Orange County Theatre Reviews

Written by Daniella Litvak 

If I had to come up with alternate title for Loose Ends, it would be Henrik Ibsen’s A Doll’s House In The 70s. Paul and Susan fall in love on a beach in 1970’s Bali. The rest of the play follows them throughout the decade as they get married and experience relationship problems because Susan’s career clashes with Paul’s dreams. It’s a solid enough premise. 

(Left to Right) Bailey Castle as Susan and Joshua Johnson as Paul in Cal State Fullerton's Loose Ends Photo by Jordan Kubat

(Left to Right) Bailey Castle as Susan and Joshua Johnson as Paul in Cal State Fullerton’s Loose Ends Photo by Jordan Kubat

The problem with Paul and Susan is that their love for each other is never believable.  The actors have a better chemistry when they’re fighting with one another, but they’re still more tiresome than entertaining. The secondary characters are pointless. At their best, the secondary characters are living props the main characters can tell his/her problems to. At their worst, they’re unfunny caricatures delivering tangents that have no impact on the plot. I blame the story more than the actors. I give the actors credit for not phoning in their performances, but the cast isn’t strong enough to rise above the material.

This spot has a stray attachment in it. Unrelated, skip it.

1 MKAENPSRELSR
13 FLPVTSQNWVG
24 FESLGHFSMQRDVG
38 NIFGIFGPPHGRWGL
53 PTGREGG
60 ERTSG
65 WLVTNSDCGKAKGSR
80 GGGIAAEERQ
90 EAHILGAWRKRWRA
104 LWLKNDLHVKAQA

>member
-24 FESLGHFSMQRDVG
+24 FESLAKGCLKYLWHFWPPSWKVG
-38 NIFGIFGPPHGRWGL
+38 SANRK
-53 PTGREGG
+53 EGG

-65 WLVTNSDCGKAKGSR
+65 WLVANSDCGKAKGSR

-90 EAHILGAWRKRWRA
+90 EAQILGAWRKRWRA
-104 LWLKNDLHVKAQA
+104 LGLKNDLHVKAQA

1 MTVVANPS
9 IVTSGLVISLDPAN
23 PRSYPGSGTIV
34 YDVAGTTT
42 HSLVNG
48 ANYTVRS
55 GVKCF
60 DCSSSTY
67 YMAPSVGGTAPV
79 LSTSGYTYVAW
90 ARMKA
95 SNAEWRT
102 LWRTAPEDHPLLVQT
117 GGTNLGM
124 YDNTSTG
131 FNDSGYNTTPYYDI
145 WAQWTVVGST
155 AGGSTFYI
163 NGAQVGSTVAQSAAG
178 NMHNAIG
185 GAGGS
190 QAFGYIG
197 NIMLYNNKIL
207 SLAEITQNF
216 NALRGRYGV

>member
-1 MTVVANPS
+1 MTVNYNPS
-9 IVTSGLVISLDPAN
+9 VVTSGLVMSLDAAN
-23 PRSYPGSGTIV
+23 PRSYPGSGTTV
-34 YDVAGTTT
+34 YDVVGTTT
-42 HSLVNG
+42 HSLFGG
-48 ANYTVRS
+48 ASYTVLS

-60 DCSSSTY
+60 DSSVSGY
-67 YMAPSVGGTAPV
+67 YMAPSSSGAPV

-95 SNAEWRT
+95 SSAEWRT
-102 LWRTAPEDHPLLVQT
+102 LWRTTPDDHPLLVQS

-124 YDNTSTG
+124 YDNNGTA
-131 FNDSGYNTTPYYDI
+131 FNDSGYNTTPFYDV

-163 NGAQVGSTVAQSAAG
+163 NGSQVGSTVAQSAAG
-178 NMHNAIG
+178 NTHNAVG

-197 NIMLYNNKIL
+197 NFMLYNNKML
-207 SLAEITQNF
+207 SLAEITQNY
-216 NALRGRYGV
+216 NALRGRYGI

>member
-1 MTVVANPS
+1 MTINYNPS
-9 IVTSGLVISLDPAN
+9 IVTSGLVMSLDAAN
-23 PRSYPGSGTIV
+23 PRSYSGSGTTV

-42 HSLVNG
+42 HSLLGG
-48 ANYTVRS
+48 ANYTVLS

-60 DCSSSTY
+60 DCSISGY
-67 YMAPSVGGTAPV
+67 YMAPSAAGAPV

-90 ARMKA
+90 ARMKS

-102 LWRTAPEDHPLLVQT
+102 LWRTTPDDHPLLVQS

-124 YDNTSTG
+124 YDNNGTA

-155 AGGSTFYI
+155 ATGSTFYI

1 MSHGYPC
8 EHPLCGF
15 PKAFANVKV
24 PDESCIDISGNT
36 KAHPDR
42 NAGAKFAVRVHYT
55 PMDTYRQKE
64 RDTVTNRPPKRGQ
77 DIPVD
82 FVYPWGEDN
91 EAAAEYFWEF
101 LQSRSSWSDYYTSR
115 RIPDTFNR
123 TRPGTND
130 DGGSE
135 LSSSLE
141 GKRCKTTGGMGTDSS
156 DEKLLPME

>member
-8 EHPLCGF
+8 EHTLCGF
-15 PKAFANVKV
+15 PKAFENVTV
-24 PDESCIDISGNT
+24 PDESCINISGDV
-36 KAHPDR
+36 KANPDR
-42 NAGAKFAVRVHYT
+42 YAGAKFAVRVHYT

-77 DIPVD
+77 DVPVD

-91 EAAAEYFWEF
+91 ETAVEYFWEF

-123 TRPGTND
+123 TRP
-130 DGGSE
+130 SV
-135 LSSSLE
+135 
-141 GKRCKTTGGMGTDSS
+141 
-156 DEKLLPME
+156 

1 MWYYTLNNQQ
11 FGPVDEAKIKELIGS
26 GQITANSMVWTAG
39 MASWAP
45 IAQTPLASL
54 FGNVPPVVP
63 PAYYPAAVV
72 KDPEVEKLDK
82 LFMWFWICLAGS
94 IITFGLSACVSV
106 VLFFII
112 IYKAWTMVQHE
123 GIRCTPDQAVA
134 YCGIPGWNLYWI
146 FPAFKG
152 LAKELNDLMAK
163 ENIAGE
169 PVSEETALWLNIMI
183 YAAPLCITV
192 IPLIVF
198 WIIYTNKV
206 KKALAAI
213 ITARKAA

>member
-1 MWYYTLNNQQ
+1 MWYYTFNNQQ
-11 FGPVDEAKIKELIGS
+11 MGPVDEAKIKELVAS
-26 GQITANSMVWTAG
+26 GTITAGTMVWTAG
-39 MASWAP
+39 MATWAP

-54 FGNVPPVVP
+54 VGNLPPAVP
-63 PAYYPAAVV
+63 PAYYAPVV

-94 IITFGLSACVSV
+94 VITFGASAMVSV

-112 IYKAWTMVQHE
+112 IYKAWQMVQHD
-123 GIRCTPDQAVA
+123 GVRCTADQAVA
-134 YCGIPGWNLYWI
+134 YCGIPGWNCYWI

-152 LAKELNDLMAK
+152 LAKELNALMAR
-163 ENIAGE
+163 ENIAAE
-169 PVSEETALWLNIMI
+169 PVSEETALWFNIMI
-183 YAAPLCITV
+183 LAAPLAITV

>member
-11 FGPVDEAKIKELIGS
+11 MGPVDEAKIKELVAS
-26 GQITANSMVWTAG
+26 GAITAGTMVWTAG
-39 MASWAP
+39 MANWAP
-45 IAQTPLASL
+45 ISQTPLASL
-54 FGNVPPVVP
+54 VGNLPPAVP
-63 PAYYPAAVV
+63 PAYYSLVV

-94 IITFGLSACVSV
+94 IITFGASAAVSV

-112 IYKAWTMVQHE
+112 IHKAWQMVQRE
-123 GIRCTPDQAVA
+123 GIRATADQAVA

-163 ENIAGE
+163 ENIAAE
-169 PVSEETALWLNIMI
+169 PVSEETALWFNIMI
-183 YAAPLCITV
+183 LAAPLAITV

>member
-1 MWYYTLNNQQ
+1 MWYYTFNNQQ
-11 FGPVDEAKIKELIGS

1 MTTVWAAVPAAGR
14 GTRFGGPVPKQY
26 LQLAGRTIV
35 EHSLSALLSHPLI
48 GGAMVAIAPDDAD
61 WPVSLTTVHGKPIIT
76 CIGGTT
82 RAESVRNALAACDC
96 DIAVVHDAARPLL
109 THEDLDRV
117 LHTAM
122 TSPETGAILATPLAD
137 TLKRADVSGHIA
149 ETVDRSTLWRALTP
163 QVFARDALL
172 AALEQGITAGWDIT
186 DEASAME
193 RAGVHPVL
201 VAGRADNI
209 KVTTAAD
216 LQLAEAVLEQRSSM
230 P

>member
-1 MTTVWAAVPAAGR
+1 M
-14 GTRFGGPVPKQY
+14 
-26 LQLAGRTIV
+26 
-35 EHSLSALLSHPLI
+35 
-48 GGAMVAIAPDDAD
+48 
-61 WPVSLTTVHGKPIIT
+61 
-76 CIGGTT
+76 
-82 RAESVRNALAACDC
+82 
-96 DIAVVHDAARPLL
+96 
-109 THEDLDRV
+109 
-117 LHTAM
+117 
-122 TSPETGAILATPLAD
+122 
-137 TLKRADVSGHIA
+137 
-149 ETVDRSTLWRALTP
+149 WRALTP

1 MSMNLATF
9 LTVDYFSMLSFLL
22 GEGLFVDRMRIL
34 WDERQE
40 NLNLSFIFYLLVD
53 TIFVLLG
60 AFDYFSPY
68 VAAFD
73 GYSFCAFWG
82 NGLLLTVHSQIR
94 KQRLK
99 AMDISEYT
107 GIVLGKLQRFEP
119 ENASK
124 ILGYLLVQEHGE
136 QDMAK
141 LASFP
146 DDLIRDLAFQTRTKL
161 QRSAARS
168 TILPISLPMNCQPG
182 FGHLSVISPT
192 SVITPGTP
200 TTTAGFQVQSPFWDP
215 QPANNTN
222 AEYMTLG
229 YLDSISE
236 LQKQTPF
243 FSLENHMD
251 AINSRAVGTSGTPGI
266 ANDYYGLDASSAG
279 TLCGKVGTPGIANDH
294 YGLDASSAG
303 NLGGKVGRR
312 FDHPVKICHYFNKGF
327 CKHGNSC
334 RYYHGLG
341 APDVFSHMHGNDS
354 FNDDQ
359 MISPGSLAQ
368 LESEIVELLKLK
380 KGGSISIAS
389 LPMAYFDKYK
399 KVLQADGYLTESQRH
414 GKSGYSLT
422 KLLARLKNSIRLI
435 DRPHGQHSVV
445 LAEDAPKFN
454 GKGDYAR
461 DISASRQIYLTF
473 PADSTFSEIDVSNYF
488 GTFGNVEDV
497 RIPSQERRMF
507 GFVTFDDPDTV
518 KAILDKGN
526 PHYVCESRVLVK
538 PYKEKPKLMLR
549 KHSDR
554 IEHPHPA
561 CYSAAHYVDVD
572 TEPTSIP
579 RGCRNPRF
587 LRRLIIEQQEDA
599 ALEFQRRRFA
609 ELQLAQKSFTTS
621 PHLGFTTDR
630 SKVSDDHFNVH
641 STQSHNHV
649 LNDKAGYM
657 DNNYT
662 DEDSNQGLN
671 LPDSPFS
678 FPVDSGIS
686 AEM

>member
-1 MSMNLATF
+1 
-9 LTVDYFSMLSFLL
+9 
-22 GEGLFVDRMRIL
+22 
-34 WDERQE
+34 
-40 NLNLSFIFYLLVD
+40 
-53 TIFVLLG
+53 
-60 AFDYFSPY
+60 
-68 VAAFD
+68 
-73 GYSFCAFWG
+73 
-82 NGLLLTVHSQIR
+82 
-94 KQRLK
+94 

On one or two occasions, the script is witty. Most of the time it’s a clunker.

Photo by Jordan Kubat

(Left to Right) Bailey Castle as Susan and Joshua Johnson as Paul in Cal State Fullerton’s Loose Ends Photo by Jordan Kubat

The other story related problem is structure. The play is divided into nine scenes with each scene representing a different year from the 70s. In between scenes the theater lights go dark, and the screens on the wall come alive to feature black and white clips of 70s events as well as photographs of a couple meant to be Paul and Susan while a 70s song plays. At first, this is a nice way to add atmosphere, invoking the feeling of traveling back in time. By the third or fourth time, it becomes annoying and disrupts the flow of the play.  

I’m baffled at why the play choose to depict these moments of Paul and Susan’s relationship. Every scene feels like it’s the aftermath of something: the aftermath of Paul and Susan reuniting after Bali, the aftermath of their decision to marry, the aftermath of their trial separation, and so on, which causes the play to commit the cardinal sin of telling instead of showing.

 All in all, Loose Ends is a dead end.

 3/10

Runs until April 26th 

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